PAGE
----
Local lacrosse team heads to Jamaica to promote sport
Team Jamaica has long been making waves across the international sporting arena. But the island’s efforts in lacrosse however, haven’t yet made global headlines. Top-notch all-female program in Weston, Storm Travel Lacrosse, hopes to change this, partnering with the Jamaica Lacrosse Association (JLA) in Kingston to host a joint training clinic and friendly match. A 14-member contingent of players, with a number of Caribbean-Americans, will be in Jamaica from June 17 to 21.
The joint event brings together top female high school talents from across South Florida with budding teams from Jamaica’s female high schools, including St. Hugh’s High School for Girls, Convent of Mercy “Alpha” Academy and Holy Trinity High School. The goal, says Jamaican-born coach for Storm Travel Lacrosse, Cary Ragbeer, is to expose players on both sides to international talents, as well as provide support by donating equipment to the budding JLA program, which launched just two years ago.
“I know that Jamaica is full of a ton of athletes,” says Storm Travel Lacrosse team member and Jamaican-American Katrina Ragbeer. “I’m looking forward to showing them another sport they may be aware of, and for them to teach me things about being an athlete that I didn’t even know.”
“We’re trying to give back to Jamaica and help grow the program there,” says Cary. “It’s also a chance for our players to learn beyond just playing the sport itself.”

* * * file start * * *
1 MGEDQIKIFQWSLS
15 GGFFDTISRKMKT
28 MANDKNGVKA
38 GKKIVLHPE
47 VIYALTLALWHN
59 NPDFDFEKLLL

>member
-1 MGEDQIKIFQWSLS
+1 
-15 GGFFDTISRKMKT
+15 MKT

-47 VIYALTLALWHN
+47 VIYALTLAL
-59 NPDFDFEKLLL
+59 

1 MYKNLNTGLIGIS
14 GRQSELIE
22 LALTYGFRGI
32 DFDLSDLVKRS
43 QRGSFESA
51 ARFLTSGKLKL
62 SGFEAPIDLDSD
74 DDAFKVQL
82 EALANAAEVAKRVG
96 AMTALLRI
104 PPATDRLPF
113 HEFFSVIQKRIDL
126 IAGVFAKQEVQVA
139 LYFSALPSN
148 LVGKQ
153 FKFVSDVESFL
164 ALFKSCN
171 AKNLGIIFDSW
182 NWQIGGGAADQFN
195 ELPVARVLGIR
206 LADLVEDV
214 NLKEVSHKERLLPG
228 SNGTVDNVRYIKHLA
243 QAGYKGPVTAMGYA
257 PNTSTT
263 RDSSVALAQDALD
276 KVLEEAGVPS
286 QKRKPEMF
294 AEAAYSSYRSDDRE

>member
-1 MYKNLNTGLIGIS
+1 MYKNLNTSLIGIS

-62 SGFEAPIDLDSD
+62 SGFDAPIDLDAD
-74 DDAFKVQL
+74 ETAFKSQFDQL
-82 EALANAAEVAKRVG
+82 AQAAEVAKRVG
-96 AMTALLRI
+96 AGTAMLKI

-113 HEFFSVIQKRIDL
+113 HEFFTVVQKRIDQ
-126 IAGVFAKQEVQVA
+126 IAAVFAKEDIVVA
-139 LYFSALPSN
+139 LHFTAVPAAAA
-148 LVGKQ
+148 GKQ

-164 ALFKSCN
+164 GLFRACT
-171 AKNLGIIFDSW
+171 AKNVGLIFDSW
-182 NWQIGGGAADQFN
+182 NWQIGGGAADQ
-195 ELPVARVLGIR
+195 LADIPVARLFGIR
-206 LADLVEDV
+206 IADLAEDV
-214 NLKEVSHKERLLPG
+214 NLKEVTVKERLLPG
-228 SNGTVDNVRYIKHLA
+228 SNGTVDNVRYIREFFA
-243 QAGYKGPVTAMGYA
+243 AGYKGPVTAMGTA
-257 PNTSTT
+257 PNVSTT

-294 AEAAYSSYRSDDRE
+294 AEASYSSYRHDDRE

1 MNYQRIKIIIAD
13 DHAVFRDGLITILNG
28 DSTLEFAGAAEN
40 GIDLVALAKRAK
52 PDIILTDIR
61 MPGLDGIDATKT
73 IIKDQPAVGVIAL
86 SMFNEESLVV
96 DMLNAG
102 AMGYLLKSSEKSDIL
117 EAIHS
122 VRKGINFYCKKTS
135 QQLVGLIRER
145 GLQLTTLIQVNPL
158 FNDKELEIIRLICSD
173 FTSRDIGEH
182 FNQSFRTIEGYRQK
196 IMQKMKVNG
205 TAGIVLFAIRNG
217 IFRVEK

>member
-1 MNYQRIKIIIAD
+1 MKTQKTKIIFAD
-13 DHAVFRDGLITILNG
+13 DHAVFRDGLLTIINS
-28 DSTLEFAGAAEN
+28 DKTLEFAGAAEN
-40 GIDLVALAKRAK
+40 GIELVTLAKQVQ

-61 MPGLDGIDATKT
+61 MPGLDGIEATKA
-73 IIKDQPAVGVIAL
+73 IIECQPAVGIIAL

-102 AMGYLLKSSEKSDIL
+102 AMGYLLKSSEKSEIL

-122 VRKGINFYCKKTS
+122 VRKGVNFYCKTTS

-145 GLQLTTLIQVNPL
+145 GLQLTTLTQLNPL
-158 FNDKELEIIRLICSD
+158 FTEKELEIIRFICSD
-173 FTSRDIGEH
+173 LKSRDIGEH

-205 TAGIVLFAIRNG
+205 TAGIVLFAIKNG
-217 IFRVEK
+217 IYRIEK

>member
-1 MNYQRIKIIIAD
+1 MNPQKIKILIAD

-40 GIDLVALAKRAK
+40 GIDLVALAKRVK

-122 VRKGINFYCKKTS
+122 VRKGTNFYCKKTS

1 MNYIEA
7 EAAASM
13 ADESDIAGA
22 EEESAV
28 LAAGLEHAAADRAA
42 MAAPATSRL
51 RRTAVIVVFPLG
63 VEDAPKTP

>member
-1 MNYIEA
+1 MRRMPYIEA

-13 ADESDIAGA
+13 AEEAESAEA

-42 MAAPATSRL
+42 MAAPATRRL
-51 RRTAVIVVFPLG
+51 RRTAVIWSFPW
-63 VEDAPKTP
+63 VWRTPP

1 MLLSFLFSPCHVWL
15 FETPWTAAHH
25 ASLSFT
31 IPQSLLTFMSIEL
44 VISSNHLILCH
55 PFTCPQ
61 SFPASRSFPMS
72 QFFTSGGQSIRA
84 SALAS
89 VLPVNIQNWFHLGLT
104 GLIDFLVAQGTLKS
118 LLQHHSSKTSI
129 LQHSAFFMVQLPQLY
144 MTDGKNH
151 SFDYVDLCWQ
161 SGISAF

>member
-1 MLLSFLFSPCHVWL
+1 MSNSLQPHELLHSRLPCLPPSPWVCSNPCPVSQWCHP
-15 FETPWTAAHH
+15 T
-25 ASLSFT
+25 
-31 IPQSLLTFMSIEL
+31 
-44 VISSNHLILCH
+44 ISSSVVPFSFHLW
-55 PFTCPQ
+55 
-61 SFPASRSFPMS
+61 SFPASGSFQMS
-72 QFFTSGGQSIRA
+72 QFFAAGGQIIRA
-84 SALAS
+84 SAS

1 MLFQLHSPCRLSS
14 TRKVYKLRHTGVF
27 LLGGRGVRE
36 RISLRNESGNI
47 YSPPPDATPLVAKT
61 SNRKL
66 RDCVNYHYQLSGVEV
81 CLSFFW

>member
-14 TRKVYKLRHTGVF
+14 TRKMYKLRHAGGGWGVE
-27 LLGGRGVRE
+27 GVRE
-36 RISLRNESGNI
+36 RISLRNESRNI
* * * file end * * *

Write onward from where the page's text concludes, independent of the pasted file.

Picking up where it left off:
The trip also hopes to highlight lacrosse as a viable team sports for female athletes in Jamaica. “Jamaican girls have netball and that’s about it,” notes Cary. “Lacrosse is very inexpensive, and is the fasting growing sport in America.”
With continued collaboration with the JLA, Cary hopes to “expose as many young girls to lacrosse,” and build a team that “in the next three to five years can go and compete in the Women’s World Cup Lacrosse.”
“Jamaica can do it,” says Cary. “Lacrosse requires speed and fitness, of which we have in abundance.”
The trip also continues Storm Travel Lacrosse main campaign to change public expectations around the sport in South Florida. Rooted in the sporting traditions of Native Americans in Northeastern U.S. and Southeastern Canada, particularly the Iroquois tribe, the sport still carries associations as a “east coast” sports, with less diversity than other collegiate sporting arenas. Cary, however, hopes “to encourage more young women of color to explore the game,” says Cary. The team is open to female players from ages 8 to 18 at all levels of experience, including beginners.